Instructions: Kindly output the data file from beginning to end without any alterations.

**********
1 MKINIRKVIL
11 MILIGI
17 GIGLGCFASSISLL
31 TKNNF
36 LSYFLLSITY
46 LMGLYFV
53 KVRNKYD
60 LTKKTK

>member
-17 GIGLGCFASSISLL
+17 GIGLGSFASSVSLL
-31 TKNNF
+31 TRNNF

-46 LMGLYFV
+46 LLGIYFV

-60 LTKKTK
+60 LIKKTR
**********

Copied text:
1 MKINIRKVIL
11 MILIGI
17 GIGLGCFASSISLL
31 TKNNF
36 LSYFLLSITY
46 LMGLYFV
53 KVRNKYD
60 LTKKTK

>member
-17 GIGLGCFASSISLL
+17 GIGLGSFASSVSLL
-31 TKNNF
+31 TRNNF

-46 LMGLYFV
+46 LLGIYFV

-60 LTKKTK
+60 LIKKTR